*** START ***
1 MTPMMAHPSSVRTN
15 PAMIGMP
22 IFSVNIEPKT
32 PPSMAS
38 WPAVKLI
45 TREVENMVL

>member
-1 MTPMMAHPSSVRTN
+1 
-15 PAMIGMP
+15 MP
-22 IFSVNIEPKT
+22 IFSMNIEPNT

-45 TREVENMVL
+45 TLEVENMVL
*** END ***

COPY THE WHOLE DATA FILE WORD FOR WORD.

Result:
1 MTPMMAHPSSVRTN
15 PAMIGMP
22 IFSVNIEPKT
32 PPSMAS
38 WPAVKLI
45 TREVENMVL

>member
-1 MTPMMAHPSSVRTN
+1 
-15 PAMIGMP
+15 MP
-22 IFSVNIEPKT
+22 IFSMNIEPNT

-45 TREVENMVL
+45 TLEVENMVL